So says Trulia in its latest buy vs. rent report.
That said, the gap is narrowing, with buying now 35 percent cheaper in most places across the country, compared to 45 percent a year ago.
The gap is closing even faster in Boston and its immediate environs, with Boston buyers seeing their discount shrink to 29 percent from 41 percent a year ago.
OK, so why is buying a house still cheaper than renting, even as prices post double digit gains?
Well, it's those crazy, rock-bottom interest rates, stupid.
In fact, if mortgage interest rates were 8 percent - a fairly normal number in years past - renting, not buying, would be cheaper right now in the Boston area, Trulia notes.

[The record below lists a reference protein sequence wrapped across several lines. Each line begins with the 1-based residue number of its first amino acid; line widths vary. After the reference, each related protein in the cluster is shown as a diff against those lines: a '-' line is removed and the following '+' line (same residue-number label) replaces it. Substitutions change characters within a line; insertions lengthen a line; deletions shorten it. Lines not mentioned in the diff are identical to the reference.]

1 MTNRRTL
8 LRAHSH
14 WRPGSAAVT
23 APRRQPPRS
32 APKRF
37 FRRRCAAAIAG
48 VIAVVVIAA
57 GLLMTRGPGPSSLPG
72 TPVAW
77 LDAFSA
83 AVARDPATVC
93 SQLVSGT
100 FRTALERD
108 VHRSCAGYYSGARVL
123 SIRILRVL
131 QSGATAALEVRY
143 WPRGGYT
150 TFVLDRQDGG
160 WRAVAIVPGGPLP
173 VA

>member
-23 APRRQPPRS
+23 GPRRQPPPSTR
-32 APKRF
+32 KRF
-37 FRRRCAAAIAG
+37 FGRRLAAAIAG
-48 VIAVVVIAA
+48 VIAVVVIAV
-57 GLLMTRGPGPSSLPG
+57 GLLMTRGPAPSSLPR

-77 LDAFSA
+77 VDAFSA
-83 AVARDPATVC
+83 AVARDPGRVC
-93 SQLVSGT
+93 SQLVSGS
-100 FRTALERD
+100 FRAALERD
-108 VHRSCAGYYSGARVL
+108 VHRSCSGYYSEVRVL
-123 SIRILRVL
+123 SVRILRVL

But don't worry, that won't be happening anytime soon.
After edging up to 4.8 percent over the summer, interest rates are now on their way down again on the heels of Big Ben's bombshell announcement earlier this week. (In case you missed it, the Fed chairman ended months of speculation when he scrapped plans to scale back on the central bank's massive, $85-billion-a-month mortgage bond buying program.)
Interest rates began to fall immediately after Bernanke's stunner.
Basically, it is cheaper to buy rather than rent because the Fed is running the biggest home buyer subsidy program in history, dressed up as "quantitative easing."
It makes the old, $8,000 home buyer tax credit look like chicken feed.
Home sales and prices may be back, but this is anything but a normal real estate market.
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